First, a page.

When a person is renting an apartment or home from a landlord, they have the entitlement to security. This means that they cannot simply be evicted with no notice and with no reason. However, since the landlord legally owns the property, the landlord can evict the tenant under certain circumstances.
Both landlords and tenants should make sure that they have a good understanding of the law regarding eviction. By doing so, they will be able to act within the law at all times and stand up for their rights.
Rules for eviction notices
If a landlord wants to evict a tenant, they must give the appropriate amount of notice and submit the notice in writing to the tenant. They must write the notice following the expected formalities. They may give a reason for why they believe the eviction is necessary; for example, because of unpaid rent or because the tenant was smoking inside.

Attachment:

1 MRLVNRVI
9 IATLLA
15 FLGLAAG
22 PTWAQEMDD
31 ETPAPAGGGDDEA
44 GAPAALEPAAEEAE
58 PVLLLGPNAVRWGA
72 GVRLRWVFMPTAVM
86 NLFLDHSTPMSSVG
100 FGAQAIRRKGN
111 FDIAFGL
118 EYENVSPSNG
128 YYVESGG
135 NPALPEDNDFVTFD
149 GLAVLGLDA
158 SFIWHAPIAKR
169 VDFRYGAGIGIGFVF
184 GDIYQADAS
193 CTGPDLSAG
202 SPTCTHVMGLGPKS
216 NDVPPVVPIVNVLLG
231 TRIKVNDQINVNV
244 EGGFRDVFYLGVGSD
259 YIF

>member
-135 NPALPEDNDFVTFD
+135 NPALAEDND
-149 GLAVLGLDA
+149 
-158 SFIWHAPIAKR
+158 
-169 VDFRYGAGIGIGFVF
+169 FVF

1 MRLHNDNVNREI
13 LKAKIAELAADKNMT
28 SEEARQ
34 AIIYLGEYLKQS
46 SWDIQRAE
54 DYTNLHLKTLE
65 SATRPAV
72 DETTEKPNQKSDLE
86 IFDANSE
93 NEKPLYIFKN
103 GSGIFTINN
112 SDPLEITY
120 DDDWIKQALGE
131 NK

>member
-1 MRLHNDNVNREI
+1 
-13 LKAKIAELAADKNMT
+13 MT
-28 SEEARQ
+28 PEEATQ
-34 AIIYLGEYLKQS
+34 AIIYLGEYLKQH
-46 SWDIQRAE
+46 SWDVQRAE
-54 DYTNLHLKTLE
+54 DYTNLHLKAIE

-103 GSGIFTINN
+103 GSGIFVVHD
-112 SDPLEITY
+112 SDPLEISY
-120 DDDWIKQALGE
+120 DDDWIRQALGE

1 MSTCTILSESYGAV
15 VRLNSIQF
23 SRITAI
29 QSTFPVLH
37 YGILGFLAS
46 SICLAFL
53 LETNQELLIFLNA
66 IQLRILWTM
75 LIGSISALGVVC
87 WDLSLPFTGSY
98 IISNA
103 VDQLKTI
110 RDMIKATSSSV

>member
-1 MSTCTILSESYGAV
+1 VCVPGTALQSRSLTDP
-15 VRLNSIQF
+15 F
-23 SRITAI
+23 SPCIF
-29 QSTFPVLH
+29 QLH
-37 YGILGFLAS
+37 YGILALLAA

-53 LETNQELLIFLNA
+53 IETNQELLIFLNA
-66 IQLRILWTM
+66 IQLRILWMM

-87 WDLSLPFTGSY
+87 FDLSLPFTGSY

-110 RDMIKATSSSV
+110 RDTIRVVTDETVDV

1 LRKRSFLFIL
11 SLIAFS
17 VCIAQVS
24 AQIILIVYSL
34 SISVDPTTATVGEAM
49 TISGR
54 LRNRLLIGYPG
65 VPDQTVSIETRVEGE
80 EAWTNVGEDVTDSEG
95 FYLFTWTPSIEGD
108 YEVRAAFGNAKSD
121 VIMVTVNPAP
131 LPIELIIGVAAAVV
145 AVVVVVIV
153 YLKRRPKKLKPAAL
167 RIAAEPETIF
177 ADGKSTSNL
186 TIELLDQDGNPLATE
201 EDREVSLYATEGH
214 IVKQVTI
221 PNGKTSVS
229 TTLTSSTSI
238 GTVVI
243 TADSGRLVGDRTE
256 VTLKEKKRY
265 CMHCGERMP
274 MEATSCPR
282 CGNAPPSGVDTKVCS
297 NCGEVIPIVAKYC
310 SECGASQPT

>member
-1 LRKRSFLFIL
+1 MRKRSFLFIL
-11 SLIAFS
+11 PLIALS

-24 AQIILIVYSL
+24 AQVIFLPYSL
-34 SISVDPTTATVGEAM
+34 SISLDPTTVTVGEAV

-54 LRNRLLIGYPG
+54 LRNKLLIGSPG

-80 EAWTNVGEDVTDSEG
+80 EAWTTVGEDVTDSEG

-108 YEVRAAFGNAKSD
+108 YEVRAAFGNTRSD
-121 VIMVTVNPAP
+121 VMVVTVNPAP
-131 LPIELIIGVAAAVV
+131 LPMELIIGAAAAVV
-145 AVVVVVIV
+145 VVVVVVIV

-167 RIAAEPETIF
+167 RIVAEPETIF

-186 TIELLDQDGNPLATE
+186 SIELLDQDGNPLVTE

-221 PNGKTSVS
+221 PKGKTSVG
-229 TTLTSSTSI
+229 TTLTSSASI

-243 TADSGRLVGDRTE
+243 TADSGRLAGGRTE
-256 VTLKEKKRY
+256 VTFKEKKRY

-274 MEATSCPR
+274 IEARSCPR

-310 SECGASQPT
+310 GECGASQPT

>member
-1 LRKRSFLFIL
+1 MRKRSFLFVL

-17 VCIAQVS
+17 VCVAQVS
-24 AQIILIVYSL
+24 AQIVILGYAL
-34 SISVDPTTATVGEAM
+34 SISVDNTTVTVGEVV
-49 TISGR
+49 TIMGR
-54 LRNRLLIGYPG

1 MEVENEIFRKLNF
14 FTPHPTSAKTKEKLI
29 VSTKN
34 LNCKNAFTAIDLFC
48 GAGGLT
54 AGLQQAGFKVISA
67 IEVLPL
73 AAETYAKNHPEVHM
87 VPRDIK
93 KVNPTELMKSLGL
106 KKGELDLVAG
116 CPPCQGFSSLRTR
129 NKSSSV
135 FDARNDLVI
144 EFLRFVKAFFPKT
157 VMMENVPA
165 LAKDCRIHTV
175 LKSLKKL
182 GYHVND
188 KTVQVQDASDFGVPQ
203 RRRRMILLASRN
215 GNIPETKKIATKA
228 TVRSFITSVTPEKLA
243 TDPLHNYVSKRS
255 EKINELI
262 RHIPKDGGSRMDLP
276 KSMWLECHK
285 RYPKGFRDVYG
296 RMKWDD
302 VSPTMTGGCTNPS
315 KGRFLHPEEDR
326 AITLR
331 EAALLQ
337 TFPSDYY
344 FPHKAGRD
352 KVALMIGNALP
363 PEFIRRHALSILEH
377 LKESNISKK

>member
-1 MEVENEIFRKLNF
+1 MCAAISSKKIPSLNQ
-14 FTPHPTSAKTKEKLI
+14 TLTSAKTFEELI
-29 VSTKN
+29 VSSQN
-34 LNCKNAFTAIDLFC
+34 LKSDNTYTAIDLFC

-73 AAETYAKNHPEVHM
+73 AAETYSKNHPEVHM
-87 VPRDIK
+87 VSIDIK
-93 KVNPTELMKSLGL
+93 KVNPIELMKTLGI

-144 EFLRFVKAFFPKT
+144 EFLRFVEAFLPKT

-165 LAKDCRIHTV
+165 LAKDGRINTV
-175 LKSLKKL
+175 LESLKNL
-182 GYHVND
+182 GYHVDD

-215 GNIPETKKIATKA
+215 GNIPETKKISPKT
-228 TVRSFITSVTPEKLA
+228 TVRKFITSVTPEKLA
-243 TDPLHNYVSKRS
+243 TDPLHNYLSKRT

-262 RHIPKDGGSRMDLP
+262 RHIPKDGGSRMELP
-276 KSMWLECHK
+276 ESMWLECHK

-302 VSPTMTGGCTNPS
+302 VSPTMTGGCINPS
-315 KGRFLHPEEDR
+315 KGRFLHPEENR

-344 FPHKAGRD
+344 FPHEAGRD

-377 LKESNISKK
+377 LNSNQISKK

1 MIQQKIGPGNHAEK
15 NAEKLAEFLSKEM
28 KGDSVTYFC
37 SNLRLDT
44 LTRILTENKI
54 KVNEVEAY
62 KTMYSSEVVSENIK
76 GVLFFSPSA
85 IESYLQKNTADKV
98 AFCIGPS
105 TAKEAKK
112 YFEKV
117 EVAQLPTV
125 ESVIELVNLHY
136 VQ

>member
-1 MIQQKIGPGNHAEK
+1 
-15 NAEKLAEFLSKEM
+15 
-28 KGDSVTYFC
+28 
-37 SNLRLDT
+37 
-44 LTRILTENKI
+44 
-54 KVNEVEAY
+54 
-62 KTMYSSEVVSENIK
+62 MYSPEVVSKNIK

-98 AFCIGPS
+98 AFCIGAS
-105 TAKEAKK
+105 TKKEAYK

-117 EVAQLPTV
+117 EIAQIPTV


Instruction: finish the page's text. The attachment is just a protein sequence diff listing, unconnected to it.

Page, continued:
A tenant’s options after an eviction notice
A tenant could decide to comply with the eviction notice and move out within the given time period. This may be the path of least resistance since they can then rent a new property and get a fresh start.
If a tenant wants to stay in the property, they may want to fix the stated issues brought up by the landlord and ask whether they can continue to rent the property. Alternatively, if they believe that the eviction notice is unfair or unlawful, tenants can decide to defend themselves against it.
There are many ways that tenants can take legal action to assert their right to continue renting a property. However, this action needs to be taken in good time.